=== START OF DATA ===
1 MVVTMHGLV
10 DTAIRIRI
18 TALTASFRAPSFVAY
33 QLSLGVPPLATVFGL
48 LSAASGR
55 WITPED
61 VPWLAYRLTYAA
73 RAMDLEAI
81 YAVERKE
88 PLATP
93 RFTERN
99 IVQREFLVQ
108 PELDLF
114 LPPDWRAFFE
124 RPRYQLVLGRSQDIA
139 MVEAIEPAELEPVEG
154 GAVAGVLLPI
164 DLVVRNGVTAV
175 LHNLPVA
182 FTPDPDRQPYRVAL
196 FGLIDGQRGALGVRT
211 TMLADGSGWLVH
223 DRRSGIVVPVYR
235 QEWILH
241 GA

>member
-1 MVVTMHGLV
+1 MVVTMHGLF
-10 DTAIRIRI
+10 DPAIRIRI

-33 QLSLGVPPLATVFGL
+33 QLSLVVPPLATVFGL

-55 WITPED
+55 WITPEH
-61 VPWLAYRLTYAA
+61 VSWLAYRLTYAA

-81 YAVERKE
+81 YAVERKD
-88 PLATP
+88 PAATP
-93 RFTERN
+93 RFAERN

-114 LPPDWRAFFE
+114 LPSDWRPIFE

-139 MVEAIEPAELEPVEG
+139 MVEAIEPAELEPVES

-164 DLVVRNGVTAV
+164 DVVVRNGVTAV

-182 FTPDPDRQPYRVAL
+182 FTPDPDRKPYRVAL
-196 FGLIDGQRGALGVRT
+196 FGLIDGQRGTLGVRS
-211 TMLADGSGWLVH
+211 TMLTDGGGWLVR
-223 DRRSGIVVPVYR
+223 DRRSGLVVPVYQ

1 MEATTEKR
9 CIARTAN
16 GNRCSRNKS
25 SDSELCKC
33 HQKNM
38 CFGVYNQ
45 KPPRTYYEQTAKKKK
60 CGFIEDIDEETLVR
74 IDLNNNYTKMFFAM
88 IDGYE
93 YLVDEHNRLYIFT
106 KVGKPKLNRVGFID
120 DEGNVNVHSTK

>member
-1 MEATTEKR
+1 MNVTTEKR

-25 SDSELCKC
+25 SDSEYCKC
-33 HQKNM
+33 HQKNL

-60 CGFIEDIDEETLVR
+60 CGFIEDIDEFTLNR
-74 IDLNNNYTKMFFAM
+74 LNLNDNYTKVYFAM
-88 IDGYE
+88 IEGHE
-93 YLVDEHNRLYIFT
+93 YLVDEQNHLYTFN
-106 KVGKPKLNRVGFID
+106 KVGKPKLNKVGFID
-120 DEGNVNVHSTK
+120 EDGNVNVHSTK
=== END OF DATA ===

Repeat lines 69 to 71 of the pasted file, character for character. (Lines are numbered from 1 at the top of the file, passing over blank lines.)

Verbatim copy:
120 DEGNVNVHSTK

>member
-1 MEATTEKR